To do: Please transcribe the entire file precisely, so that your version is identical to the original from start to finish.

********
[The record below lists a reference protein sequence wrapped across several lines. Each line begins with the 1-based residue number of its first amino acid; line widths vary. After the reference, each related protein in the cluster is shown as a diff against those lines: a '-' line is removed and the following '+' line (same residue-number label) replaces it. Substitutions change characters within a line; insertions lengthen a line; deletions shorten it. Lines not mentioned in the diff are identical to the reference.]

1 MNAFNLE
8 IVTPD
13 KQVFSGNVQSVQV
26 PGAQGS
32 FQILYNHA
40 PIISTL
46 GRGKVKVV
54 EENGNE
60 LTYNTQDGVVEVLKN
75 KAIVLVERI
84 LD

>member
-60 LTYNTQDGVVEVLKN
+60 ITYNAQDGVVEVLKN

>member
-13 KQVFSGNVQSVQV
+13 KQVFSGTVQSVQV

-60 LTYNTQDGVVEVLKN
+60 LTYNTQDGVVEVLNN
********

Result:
[The record below lists a reference protein sequence wrapped across several lines. Each line begins with the 1-based residue number of its first amino acid; line widths vary. After the reference, each related protein in the cluster is shown as a diff against those lines: a '-' line is removed and the following '+' line (same residue-number label) replaces it. Substitutions change characters within a line; insertions lengthen a line; deletions shorten it. Lines not mentioned in the diff are identical to the reference.]

1 MNAFNLE
8 IVTPD
13 KQVFSGNVQSVQV
26 PGAQGS
32 FQILYNHA
40 PIISTL
46 GRGKVKVV
54 EENGNE
60 LTYNTQDGVVEVLKN
75 KAIVLVERI
84 LD

>member
-60 LTYNTQDGVVEVLKN
+60 ITYNAQDGVVEVLKN

>member
-13 KQVFSGNVQSVQV
+13 KQVFSGTVQSVQV

-60 LTYNTQDGVVEVLKN
+60 LTYNTQDGVVEVLNN